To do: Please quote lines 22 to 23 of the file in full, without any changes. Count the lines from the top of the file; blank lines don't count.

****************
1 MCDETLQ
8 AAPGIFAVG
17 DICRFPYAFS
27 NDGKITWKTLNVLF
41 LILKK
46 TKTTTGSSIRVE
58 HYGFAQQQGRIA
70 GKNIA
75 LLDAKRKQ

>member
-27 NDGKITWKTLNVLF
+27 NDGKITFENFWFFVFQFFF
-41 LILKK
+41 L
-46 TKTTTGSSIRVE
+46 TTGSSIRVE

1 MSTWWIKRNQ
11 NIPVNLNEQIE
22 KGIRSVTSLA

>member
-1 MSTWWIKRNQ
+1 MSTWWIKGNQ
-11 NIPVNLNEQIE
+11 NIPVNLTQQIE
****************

+1 MSTWWIKGNQ
-11 NIPVNLNEQIE